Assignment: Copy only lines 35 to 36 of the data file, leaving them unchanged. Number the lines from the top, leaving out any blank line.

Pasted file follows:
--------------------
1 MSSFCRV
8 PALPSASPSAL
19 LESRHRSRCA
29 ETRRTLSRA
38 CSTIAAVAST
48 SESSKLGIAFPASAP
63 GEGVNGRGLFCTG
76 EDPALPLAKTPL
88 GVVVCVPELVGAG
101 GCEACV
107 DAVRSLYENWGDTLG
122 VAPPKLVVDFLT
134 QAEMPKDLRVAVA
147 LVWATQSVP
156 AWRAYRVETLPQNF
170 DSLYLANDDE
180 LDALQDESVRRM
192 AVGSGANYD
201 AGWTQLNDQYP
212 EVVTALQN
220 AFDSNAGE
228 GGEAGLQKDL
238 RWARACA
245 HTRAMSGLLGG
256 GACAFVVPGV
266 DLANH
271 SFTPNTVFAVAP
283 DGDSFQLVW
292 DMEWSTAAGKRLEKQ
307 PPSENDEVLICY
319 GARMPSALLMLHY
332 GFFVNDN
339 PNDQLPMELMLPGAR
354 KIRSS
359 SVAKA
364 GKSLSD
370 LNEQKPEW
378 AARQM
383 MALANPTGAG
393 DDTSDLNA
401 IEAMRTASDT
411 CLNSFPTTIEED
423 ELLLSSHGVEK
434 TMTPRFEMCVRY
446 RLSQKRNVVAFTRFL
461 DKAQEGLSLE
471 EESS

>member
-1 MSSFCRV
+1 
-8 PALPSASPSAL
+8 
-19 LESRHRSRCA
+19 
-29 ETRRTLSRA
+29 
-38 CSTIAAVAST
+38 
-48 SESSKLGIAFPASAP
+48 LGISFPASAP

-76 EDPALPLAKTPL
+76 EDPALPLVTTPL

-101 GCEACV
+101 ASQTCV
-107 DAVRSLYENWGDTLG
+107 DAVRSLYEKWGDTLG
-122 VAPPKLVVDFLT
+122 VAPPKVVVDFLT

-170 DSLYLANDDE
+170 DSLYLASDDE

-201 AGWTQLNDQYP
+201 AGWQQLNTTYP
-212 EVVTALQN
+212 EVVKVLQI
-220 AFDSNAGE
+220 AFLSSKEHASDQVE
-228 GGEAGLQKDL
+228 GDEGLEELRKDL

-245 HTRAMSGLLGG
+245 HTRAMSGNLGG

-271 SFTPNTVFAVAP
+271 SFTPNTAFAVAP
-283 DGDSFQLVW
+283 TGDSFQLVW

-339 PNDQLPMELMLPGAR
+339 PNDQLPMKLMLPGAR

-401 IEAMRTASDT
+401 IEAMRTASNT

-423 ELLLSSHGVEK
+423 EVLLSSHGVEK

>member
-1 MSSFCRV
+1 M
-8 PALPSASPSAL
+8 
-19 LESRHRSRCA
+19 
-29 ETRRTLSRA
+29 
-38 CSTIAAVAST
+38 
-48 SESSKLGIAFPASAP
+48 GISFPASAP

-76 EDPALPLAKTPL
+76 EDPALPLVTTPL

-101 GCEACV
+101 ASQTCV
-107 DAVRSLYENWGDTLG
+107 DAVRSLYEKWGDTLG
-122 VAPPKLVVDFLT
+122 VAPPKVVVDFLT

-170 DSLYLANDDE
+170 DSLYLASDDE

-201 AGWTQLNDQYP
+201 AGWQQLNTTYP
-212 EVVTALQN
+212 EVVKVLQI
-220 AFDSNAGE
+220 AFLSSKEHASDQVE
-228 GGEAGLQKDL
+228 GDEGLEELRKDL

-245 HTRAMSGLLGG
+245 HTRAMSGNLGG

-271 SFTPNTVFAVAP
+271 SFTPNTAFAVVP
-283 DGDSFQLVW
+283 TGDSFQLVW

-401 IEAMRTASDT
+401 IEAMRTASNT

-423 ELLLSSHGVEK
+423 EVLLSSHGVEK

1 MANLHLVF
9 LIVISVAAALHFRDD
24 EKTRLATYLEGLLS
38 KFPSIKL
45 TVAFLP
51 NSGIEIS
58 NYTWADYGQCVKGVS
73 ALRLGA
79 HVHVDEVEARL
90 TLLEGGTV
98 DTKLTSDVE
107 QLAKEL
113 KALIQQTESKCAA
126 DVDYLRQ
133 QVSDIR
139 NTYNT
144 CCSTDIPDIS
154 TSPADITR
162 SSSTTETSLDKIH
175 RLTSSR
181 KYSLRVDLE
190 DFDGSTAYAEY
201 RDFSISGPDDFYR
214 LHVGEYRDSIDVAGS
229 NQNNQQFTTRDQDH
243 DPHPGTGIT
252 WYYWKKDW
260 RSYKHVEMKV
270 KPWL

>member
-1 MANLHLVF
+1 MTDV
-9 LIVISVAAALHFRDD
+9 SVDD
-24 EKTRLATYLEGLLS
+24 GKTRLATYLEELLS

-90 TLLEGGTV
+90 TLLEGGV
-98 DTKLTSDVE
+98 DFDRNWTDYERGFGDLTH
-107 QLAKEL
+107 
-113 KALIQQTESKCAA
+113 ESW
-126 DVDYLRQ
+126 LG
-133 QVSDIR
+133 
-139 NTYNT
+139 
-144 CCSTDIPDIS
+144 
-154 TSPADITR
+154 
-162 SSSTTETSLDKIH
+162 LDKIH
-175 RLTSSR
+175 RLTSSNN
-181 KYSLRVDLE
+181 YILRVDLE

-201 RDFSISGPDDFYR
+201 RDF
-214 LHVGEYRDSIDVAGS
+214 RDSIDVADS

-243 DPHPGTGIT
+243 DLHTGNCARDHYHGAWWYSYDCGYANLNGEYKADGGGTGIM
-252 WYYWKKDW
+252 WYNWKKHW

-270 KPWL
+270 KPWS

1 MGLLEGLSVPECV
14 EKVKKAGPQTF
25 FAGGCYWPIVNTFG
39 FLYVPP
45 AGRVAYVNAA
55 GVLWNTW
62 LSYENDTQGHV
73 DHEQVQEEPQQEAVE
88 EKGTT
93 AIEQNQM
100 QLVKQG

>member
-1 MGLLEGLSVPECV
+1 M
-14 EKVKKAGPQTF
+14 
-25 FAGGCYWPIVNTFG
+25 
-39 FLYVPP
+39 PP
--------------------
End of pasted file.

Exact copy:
359 SVAKA
364 GKSLSD